“Suppose there are two medicines that work, but one has harmful side effects that don’t show up for 10 or 20 years. Even if one dose has only a tiny chance of an adverse effect, I think parents would want to avoid that risk. That’s the way they should think about spanking” -Fear, uncertainty, doubt. A potent mix.
If only there were a study available that looked at those consequences and could give us some certainty about smacking?
Children who are smacked lightly with an open hand on the bottom, hand or leg do much the same in later life as those who are not smacked, found the Dunedin multidisciplinary health and development study, which has tracked 1000 children since they were born in the city in 1972-73.So why the difference in supposed outcomes between the Dunedin and New Hampsire[sic]?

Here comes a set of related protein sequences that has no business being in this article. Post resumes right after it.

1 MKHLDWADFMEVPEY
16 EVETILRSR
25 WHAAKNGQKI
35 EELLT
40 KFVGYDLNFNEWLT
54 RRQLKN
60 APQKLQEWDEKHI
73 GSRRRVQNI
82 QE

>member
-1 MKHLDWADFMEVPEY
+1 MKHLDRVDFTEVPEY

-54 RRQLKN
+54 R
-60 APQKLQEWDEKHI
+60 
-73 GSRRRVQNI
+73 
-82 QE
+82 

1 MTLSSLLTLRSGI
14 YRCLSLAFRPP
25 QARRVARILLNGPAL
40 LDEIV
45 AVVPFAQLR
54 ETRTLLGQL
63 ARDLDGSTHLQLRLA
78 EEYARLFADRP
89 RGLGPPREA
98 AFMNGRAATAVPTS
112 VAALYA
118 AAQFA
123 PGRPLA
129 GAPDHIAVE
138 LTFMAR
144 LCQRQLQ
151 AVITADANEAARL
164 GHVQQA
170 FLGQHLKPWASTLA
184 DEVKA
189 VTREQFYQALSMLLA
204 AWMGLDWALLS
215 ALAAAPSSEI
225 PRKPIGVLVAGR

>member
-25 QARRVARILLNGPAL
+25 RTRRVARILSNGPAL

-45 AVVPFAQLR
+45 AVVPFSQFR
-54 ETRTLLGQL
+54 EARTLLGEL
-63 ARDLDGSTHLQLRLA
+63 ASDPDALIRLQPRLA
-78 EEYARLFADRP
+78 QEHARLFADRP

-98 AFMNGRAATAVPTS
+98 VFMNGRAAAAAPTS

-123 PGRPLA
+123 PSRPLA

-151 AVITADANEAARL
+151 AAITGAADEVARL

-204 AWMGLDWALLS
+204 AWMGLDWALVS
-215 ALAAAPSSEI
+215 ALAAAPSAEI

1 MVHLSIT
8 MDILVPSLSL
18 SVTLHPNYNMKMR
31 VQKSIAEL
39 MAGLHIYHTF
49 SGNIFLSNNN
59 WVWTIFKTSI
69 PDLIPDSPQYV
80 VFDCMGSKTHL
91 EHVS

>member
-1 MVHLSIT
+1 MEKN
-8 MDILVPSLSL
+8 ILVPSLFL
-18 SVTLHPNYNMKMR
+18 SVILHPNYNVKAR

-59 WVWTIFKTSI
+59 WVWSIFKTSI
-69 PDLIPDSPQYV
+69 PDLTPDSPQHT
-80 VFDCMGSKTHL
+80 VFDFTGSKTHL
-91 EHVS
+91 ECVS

But the lead author of the physical punishment part of the Dunedin study, psychologist Jane Millichamp, said the project appeared to be the first long-term study in the world to separate out those who had merely been smacked with an open hand. [and those that had been abused]So does the new study conflate abuse with smacking? Um, that would be a "yes and we're proud of it".
Yet another rubbish "study" to throw on the pile.
When asked, “Can you think of a situation when it’s OK for a husband to slap a wife in the face,” almost half of those who had grown up being spanked regularly (three or more times a week) said yes.
“If you want your child to grow up to be the kind of person who reasons instead of hits,” he says, “I can’t imagine why any parent would ever spank.”